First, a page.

Lucky in Love: The Dresser Girls and Marriage

Estate History 05/31/17

Written By Amy Dangelico

Ward McAllister, a well-known arbiter of New York society, once said of Edith Stuyvesant Dresser and her sisters:

“Every one of those girls will marry splendidly and they will never have to seek husbands.”

Natalie Bayard Dresser Brown in her wedding gown, ca. 1897

And he was right. Sisters Edith, Natalie, Pauline, and Susan each celebrated their unions with romantic wedding ceremonies and—though some were cut short—marriages full of love.

Natalie Bayard Dresser Brown

Natalie was the first of the Dresser girls to marry. She had been wooed by John Nicholas Brown, a member of the prominent Brown family of Providence and Newport, Rhode Island.

Edith, Susan, and their governess, Mademoiselle Marie Rambaud, were living in Paris at the time and returned to the United States to attend the wedding.

The ceremony was held at Trinity Church in Newport in September 1897.

As their parents had passed years earlier, Daniel LeRoy Dresser, the Dresser girls’ brother, walked Natalie down the aisle. She wore the same diamond-accented veil worn by their mother, Susan Fish LeRoy Dresser, at her wedding.

Pauline Georgine Warren Dresser Merrill, ca. 1877

Unfortunately, Natalie was widowed just three years later and never remarried.

Pauline Georgine Warren Dresser Merrill

Pauline, the youngest of the Dresser girls, was the next to marry. After Natalie’s wedding, Edith, Susan, and Mlle Rambaud planned to return to Paris—this time, with Pauline.

However, before the trip took place, Pauline became engaged to Rev. George Grenville Merrill, an Episcopal minister and long-time family friend.

The couple wed on December 1, 1897, at Trinity Church in Newport with Edith serving as Maid of Honor. And like Natalie, Pauline wore the same veil worn by their mother and was escorted down the aisle by their brother Daniel.

Pauline and her husband were happily married for more than 40 years.

Edith Stuyvesant Dresser VanderbiltEdith Stuyvesant Dresser Vanderbilt in her engagement portrait, ca. 1898

The April 1898 announcement of George Vanderbilt’s engagement to Edith was a leading topic in newspapers of the era as George was considered America’s most eligible bachelor.

According to one 1898 New York World article, much of the speculation ascribed the engagement “to everything except the right thing—love.“

Many assumed the wedding to be a grand affair, but the couple decided to marry in Paris with as little fanfare as possible. As required by French law, there was a brief civil ceremony on June 1, 1898, and a religious ceremony the following day.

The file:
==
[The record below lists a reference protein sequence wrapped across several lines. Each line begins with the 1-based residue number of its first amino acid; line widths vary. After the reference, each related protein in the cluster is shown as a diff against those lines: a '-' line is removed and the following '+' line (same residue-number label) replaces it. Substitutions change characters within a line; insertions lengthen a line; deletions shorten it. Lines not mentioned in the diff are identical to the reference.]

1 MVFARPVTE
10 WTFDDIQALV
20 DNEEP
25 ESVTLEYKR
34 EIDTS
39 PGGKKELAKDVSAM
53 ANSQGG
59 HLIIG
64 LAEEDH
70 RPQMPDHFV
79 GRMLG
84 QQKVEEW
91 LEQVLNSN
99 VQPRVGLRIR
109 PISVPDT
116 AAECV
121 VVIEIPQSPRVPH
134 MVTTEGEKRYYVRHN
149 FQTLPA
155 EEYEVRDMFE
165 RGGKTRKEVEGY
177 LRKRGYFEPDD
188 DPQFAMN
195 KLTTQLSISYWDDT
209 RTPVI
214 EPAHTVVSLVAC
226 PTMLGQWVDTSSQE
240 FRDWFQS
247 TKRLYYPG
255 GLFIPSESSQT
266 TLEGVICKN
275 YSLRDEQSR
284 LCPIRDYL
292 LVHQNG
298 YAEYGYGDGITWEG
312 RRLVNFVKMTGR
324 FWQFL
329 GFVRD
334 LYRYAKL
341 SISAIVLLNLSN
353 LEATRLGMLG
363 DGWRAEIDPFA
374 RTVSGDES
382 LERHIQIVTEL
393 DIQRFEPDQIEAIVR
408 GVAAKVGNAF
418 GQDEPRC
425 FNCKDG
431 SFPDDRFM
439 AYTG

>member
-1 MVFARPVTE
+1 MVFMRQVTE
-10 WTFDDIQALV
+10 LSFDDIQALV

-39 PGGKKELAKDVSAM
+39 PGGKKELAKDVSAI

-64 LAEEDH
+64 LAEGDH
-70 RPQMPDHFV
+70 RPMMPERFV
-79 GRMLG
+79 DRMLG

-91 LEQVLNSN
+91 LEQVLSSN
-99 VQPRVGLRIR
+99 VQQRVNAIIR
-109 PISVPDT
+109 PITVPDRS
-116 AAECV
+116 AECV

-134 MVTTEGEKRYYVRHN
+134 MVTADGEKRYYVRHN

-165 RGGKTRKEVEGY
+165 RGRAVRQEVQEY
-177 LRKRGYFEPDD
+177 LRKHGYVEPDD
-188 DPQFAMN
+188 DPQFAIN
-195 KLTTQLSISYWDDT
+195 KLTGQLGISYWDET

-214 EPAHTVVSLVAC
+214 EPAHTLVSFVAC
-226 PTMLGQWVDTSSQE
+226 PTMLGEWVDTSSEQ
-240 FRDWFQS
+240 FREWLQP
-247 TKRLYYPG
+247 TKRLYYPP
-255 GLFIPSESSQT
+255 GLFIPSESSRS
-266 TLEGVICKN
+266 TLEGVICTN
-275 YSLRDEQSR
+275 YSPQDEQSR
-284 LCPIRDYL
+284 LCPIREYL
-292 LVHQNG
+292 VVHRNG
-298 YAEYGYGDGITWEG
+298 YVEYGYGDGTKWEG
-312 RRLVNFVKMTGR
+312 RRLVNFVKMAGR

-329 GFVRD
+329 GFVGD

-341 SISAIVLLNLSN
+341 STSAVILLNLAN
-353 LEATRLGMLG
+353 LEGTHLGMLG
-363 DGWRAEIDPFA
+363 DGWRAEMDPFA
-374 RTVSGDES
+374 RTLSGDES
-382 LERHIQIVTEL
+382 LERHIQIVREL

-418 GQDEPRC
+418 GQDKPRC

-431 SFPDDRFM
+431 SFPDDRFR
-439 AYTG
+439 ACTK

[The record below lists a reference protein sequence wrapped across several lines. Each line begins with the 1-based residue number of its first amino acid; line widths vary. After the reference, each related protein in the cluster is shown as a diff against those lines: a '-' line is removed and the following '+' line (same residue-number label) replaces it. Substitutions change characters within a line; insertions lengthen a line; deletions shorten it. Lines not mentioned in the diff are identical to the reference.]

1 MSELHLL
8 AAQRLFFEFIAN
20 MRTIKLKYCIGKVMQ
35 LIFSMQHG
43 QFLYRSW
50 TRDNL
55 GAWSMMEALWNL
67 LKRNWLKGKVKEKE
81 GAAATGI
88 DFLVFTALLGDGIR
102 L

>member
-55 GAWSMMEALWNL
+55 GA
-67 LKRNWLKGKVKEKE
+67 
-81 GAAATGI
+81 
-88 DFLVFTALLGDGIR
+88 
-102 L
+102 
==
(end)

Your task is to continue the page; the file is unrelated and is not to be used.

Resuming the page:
Edith’s gown was trimmed in the same lace worn by her grandmother nearly a century before. And she, too, wore her mother’s veil, just as her sisters had before her.

Her brother-in-law Rev. George Grenville Merrill assisted in officiating the religious ceremony and Daniel, once again, escorted one of his sisters down the aisle.

George and Edith enjoyed a beautiful life together at Biltmore until George’s unexpected passing in 1914.

Susan LeRoy Dresser d’Osmoy, ca. 1899

Susan LeRoy Dresser d’Osmoy

Susan, the eldest Dresser girl, remained in Paris with Mlle Rambaud after her three younger sisters had all moved back to the United States. But she too would soon marry.

In 1899, she wed Viscount Romain d'Osmoy of Paris.

Little is known about the ceremony.

However, we do know she was given away in marriage by her brother-in-law, George Vanderbilt, as Daniel was unable to travel to Paris for the wedding.

And she also wore same wedding veil as her mother and sisters.

A Legacy of Romance

The 1898 New York World article said of Edith and her sisters:

“Now, the Dresser girls did not grow up really beautiful, but they had something deeper than beauty—brains…They were clever, too. When they opened their mouths people liked to listen. They had a way of saying bright things, or talking about the serious things in life—literature, art, music, politics.”

Perhaps it was the Dresser girls’ intelligence that allowed them each to be lucky in love and marry well—or perhaps it was their charm. Regardless, they helped to create a legacy of romance that enveloped the Vanderbilt name.

Though we do not have the wedding veil worn by Edith, her three sisters, and their mother, other special pieces of this romantic legacy are on display in our Fashionable Romance exhibit in Antler Hill Village & Winery.

Feature image: Edith and her eldest sister Susan doing needlework, ca. 1890
Top right: Natalie Bayard Dresser Brown in her wedding gown, ca. 1897
Top left: Pauline Georgine Warren Dresser Merrill, ca. 1877
Bottom right: Edith Stuyvesant Dresser Vanderbilt in her engagement portrait, ca. 1898
Bottom left: Susan LeRoy Dresser d’Osmoy, ca. 1899

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